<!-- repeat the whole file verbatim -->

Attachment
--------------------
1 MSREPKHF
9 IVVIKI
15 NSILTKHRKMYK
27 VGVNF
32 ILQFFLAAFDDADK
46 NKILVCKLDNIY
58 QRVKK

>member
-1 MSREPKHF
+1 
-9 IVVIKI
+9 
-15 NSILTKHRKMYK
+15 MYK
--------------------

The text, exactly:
1 MSREPKHF
9 IVVIKI
15 NSILTKHRKMYK
27 VGVNF
32 ILQFFLAAFDDADK
46 NKILVCKLDNIY
58 QRVKK

>member
-1 MSREPKHF
+1 
-9 IVVIKI
+9 
-15 NSILTKHRKMYK
+15 MYK